LR Report: 75 New LNG Ships for the U.S.

Thursday, June 28, 2001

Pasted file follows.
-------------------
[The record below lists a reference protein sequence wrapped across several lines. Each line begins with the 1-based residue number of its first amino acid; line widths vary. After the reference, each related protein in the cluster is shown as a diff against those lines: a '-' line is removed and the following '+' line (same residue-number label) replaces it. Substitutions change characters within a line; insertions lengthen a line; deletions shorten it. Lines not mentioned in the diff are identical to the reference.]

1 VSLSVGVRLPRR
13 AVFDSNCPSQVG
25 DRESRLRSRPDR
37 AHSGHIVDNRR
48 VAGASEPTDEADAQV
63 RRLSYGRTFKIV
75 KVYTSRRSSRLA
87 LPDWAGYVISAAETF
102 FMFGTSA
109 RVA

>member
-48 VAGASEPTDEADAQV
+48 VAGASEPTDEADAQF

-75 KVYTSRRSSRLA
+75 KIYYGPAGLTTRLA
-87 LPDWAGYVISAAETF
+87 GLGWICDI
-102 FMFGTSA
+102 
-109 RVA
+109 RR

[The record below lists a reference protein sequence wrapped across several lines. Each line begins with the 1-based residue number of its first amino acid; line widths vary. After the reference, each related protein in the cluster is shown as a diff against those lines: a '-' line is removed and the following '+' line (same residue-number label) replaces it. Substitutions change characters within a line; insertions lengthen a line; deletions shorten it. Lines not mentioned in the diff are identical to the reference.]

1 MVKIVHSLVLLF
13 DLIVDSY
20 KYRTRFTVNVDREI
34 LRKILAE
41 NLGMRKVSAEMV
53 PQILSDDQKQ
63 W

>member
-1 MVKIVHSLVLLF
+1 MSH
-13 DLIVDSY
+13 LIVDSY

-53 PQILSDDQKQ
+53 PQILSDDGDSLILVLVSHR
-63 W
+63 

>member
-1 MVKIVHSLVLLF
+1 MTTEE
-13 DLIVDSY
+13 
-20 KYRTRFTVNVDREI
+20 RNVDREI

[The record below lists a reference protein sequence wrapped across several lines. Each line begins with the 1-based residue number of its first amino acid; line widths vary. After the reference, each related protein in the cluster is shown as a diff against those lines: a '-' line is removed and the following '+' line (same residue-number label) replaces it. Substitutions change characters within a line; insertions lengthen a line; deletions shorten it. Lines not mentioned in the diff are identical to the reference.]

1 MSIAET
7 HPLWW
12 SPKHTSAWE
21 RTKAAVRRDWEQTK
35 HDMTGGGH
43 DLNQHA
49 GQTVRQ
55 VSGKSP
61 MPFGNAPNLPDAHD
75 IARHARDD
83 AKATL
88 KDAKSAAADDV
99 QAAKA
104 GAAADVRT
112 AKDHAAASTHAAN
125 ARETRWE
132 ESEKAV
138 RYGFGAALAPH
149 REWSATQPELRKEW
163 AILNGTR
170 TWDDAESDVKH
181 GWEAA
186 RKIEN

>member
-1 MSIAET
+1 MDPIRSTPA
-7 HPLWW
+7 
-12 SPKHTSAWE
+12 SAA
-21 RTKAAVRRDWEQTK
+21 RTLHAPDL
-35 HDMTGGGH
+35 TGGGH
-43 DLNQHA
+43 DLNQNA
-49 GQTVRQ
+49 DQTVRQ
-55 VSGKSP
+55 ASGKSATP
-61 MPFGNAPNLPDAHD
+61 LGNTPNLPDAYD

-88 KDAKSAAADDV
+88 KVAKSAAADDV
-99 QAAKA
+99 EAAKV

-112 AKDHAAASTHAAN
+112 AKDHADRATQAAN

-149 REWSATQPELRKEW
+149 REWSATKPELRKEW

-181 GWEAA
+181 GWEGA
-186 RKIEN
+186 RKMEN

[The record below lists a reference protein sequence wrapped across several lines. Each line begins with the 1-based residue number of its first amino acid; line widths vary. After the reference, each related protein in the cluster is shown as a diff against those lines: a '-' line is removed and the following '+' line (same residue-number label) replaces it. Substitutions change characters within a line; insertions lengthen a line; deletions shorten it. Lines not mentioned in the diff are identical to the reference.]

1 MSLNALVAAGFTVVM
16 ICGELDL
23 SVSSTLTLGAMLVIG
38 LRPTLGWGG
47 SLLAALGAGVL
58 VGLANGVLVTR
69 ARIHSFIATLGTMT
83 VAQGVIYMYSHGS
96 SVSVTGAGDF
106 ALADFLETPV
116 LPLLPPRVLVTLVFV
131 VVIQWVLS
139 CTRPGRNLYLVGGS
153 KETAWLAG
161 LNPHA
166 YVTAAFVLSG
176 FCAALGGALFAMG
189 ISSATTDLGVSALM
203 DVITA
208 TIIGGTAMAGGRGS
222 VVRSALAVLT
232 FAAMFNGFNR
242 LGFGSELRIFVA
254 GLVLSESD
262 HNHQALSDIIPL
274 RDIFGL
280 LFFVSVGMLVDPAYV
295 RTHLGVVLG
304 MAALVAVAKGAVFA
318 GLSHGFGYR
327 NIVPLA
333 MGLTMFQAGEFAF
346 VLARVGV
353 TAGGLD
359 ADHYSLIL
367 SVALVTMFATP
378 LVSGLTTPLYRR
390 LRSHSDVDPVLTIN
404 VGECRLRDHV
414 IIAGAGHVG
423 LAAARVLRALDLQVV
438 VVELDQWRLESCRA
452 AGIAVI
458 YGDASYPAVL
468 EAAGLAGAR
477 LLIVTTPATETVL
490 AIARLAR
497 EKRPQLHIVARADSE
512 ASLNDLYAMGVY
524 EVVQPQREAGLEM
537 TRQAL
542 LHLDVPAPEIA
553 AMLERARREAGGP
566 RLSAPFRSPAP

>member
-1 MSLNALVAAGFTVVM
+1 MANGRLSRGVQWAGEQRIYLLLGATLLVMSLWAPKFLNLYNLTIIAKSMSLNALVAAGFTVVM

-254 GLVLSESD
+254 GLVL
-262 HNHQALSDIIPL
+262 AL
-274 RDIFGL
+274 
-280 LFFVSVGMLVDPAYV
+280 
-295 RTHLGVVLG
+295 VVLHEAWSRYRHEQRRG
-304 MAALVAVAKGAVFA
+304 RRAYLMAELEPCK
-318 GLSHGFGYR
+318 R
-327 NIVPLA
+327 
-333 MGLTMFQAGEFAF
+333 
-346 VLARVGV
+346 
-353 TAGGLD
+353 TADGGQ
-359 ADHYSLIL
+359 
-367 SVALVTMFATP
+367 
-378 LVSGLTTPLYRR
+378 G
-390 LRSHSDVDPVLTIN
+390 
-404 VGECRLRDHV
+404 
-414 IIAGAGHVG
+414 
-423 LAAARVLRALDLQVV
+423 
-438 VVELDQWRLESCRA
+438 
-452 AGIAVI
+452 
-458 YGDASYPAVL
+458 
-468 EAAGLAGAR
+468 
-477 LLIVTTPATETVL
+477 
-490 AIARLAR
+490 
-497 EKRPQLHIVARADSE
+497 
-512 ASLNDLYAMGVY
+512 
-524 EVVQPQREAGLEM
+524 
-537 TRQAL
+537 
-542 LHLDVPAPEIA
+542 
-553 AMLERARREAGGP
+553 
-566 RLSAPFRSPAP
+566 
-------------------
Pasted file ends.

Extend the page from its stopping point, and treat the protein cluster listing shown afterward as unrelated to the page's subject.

Lloyd's Register (LR) released the results of its extensive research into the LNG market. Talking at the LNG conference The role of LNG in North American and Caribbean gas supply in Washington D.C., LR said that between 27 and 75 new LNG ships will be needed to meet the demand for LNG over the next decade in the US market alone. Many factors have been considered by LR in its forecast of the LNG market, including consideration of replacement of ageing existing ships, take-up of excess capacity at existing import terminals and a rash of new import terminal projects that are likely to succeed. The US market finds itself short of energy. Gas is the clean burning fuel-of-choice for the electricity-generating plants mooted for construction in the US over the next decade. LNG is being targeted to provide a large proportion of this demand. This dictates new import, gasification and distribution facilities within the US. To serve these facilities, ships to transport the LNG are a pre-requisite since the most suitable exploitable sources are remote from the US mainland. However, one of the features of today's U.S. market is that it is increasingly supply-led and there are just not enough ships to go around. From the 128 existing ships in the world fleet, around 116 are tied into long-term charter, although current indicators suggest that spot trading is on the increase. Talking at the conference, Graham Marshall, vice president marine support, Lloyd's Register Americas, Inc. said: "Regardless of the use of either spot or long-term charter ships, there is still likely to be a healthy demand that can only be addressed with new LNG ships. Some of these orders have already been placed. Given the three-year lead-time for an LNG ship, we can expect the strong LNG ship orderbook to increase further still over the next year." Ends. The total world LNG ship fleet, including new orders, as of May 30, 2001, stood at 163 ships or 19,070,161 cu m, of which 26 percent is on order. Ten percent is one year old and a further 10 percent is less than six years old. The number of existing ships in the world fleet is 128.
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